Five Things: Wednesday 15th May

Bowie Walk

Bowie
Having helped the V&A with a photo of Dobell’s, they’re kind enough to send me this Jonathan Barnbrook-designed pamphlet, David Bowie Is Walking In Soho. The tour starts here.

Riders Of The Stars
FRANK SINATRA: One bottle each: Absolute, Jack Daniel’s, Chivas Regal, Courvoisier, Beefeater Gin, white wine, red wine. Twenty-four chilled jumbo shrimp, Life Savers, cough drops. No mixers?
BRITNEY SPEARS: Fish and chips, McDonald’s cheeseburgers without the buns, 100 prunes and figs, a framed photo of Princess Diana. Britney, as always, touched by genius!
AL GREEN: Twenty-four long-stem (dethorned) red roses. Having seen Rev. Green present these in the flesh to his adoring audience, I’m touched by the thoughtfulness.

Cat Power, Bathrooms & Bullies
On Woman’s Hour I catch Chan Marshall talking about the best places she found to sing as a teenager and she talks of school bathrooms when no-one was in them, singing to the walls and the echo – and when she’s on Later that night you can see how her voice now has those reflections and deflections built into it. With a haircut borrowed from Nick Lowe and her hands jerking in and out of her jean shirt, her performance of “Bully” was twitchy and vulnerable, but beautifully her – she doesn’t sound much like anybody else (the same is true of Laura Mvula, also on the show, who – making a nod to Nina Simone – is refreshingly different from her peer group).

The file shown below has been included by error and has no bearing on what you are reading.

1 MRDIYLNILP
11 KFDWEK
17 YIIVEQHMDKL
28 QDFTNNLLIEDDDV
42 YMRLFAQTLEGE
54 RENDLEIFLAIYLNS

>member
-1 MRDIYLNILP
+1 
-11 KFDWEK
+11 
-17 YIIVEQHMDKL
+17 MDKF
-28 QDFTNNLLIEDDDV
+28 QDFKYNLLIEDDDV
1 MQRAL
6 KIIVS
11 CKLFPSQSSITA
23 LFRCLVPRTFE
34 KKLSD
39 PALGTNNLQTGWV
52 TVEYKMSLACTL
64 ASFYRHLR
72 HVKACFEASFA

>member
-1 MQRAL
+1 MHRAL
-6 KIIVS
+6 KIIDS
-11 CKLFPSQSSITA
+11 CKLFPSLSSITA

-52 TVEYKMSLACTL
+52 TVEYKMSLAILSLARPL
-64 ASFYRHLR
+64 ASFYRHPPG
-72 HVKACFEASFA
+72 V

Found on the website bestofneworleans.com while googling “who wrote Walkin’ to New Orleans.”
Well Composed: Bobby Charles tells how he wrote three of his classic songs.

Walking to New Orleans
“I had sent Fats a copy of ‘Before I Grow Too Old,’ and he had recorded it, but I didn’t know. The next night he was playing in Lafayette, and I went to see him play. He told me, ‘I cut your song last night – I wish I’d brought a copy of it for you to listen to.’ And he said, ‘You gotta come to New Orleans to see me and hang out with me.’ I said, ‘I’d love to, but right now I’m really on my butt and got no money and no way to get over there.’ He said, ‘Take a bus or something.’ I told him, ‘The only way I’d be able to get there would be to walk to New Orleans.’ As soon as I said that, I said, ‘I gotta go.’ I jumped in the car and wrote the song on the way back home from Lafayette to Abbeville.”
See You Later Alligator